The diagonal core muscle systems make you really strong

Roman Koch 16. March 2022


Our core muscle systems are optimally designed for a diverse range of requirements. From tennis players to high jumpers, our core can functionally adapt, which is also absolutely essential. The diagonal muscles also support your straight core muscles.

This article is presented by Spiraldynamik

The three core systems

The vertical system (blue) comprises the straight abdominal muscles at the front, the long extensor muscle at the back and the square lumbar muscle on the side of the body. The horizontal system (yellow) comprises the transverse abdominal muscles. The diagonal systems are divided into an A- (red) and a V-shaped (green) system, with both systems present in the abdominal and back muscles.

Core muscle systems at a glance 

The A and V systems now come into play. Training these muscle systems mainly involves actively rotating the core, but also holding positions with a weight load on one side. Because there is only weight on one side, you improve the rotational holding action in these muscles. 

Rotations bring you closer to your goal

The more rotational stability in your core, the less stress on your back. In everyday life, you unconsciously rotate your body a lot, which can potentially overload your back. The best example of this is «pushing or pulling» a door. Both movements require a one-sided core rotation and sufficient strength in the diagonal systems. If you lack strength, the lower back ends up directly compensating for this. And this hurts sooner or later. Your thoracic spine, however, is built for mobility and rotational strength and can protect your back. The following three exercises strengthen your diagonal core muscles:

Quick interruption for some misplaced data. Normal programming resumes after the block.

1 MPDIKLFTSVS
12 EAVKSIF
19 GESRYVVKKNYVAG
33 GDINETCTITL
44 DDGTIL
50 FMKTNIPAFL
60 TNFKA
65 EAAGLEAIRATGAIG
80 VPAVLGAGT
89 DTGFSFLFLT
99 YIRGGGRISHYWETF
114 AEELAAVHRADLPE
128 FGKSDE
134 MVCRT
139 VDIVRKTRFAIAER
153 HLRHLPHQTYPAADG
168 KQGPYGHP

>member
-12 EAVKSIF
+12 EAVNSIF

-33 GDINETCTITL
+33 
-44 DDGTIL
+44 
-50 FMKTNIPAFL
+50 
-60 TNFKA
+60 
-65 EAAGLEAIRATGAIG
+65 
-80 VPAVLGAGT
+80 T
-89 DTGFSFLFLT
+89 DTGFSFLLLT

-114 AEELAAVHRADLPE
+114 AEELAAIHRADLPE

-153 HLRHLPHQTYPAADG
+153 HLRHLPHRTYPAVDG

Quadruped to tripod stance

Start: Start on your hands and knees. Your knees are directly under your hips and your hands directly under your shoulders. Your knees are hip-width apart and your hands shoulder-width apart. Look down and keep your back straight. Now alternately raise one arm forwards or stretch one leg backwards. Once you’ve lifted each limb in the air, you’ve completed one round.

Dosage: 3 sets of 5-8 rounds.

Take note: Your back must not move. Your pelvis must not rotate to the side.

Variation: Instead of adopting the quadruped stance, do the same exercise in the forearm plank or push-up position to increase the leverage.

Rotational bending downwards and stretching upwards

Start: Start standing with your upper body tilted forward. Your back is straight, and your feet are hip-width apart. Your knees are slightly bent. Now bend forwards and rotate sideways. Then lift your upper body back into the stretch and rotate to the other side. The movement comes from your thoracic spine.

Dosage: 3 sets of 10 repetitions per diagonal.

Take note: The movement comes from the thoracic spine. Keep your lower back and pelvis stable. Keep your knees fixed at the same angle.

Variation: Extend your arms in front of your head to increase the leverage.

The diagonal holds the ball

Start: Start by lying on your back. Hold a ball in the air with your arms and legs. Keep your head relaxed on the floor. Now move one leg and the opposite arm in a diagonal line towards the ground. Stop your foot and arm just before they reach the ground and bring them up again. Now switch the diagonal line to the other arm and leg.

Dosage: 3 sets of 20-30 repetitions.

Take note: Always keep your lower back firmly on the ground and tighten your abdominal muscles to prevent a hollow back. 

Variation: When the ball is at the top, squeeze it as hard as you can with your opposite arms and legs.